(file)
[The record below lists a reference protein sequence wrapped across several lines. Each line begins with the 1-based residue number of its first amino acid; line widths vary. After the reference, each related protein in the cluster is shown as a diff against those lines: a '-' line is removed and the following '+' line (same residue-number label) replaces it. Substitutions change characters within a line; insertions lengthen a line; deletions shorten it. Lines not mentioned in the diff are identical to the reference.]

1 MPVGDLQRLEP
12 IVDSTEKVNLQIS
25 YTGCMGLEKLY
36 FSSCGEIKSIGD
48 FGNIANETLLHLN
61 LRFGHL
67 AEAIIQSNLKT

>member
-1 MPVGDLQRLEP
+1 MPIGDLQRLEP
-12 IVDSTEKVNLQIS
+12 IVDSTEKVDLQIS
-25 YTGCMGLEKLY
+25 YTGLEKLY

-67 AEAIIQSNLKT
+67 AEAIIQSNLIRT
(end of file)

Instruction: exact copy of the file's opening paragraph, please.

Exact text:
[The record below lists a reference protein sequence wrapped across several lines. Each line begins with the 1-based residue number of its first amino acid; line widths vary. After the reference, each related protein in the cluster is shown as a diff against those lines: a '-' line is removed and the following '+' line (same residue-number label) replaces it. Substitutions change characters within a line; insertions lengthen a line; deletions shorten it. Lines not mentioned in the diff are identical to the reference.]